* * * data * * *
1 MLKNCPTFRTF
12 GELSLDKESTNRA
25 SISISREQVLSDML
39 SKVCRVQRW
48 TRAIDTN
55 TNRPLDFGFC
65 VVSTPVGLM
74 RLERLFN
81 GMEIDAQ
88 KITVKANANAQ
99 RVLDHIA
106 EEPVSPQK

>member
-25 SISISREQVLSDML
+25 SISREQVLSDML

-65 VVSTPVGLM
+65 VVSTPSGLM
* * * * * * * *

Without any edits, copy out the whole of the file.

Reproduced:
1 MLKNCPTFRTF
12 GELSLDKESTNRA
25 SISISREQVLSDML
39 SKVCRVQRW
48 TRAIDTN
55 TNRPLDFGFC
65 VVSTPVGLM
74 RLERLFN
81 GMEIDAQ
88 KITVKANANAQ
99 RVLDHIA
106 EEPVSPQK

>member
-25 SISISREQVLSDML
+25 SISREQVLSDML

-65 VVSTPVGLM
+65 VVSTPSGLM